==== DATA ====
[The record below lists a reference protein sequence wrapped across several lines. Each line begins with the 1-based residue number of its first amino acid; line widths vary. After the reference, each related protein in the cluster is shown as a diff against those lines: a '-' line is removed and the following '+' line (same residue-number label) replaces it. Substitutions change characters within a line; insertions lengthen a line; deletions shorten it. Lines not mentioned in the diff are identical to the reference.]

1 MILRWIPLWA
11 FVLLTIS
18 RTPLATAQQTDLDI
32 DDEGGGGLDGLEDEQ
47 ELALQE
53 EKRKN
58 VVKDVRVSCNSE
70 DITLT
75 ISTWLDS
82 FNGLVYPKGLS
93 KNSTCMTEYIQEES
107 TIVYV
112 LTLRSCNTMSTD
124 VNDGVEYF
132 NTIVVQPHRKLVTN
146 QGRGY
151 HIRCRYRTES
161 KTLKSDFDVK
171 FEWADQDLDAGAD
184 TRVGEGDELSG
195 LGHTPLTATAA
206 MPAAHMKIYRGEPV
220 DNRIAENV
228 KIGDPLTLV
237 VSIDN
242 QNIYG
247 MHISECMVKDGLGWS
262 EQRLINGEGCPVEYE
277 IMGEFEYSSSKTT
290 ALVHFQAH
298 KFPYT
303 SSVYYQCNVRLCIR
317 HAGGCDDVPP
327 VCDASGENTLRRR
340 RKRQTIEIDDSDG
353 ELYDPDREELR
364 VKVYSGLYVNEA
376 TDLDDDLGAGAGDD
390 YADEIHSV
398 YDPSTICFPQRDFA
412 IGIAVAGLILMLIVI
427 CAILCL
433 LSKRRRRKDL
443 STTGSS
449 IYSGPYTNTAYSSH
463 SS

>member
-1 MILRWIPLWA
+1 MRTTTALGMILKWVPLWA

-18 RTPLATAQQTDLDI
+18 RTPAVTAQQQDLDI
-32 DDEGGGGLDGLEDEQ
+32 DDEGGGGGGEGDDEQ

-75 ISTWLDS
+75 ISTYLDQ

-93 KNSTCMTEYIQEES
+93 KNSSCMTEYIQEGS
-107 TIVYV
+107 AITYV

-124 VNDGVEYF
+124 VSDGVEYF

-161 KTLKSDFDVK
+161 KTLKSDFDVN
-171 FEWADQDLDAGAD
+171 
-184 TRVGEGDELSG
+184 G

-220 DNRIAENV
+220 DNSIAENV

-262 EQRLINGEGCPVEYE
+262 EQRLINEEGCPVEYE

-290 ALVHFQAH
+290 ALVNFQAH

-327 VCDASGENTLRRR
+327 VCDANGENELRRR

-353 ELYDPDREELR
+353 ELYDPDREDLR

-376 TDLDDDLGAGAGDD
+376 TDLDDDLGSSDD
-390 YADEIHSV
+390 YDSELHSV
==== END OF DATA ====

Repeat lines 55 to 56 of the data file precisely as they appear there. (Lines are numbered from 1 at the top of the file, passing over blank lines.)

-75 ISTWLDS
+75 ISTYLDQ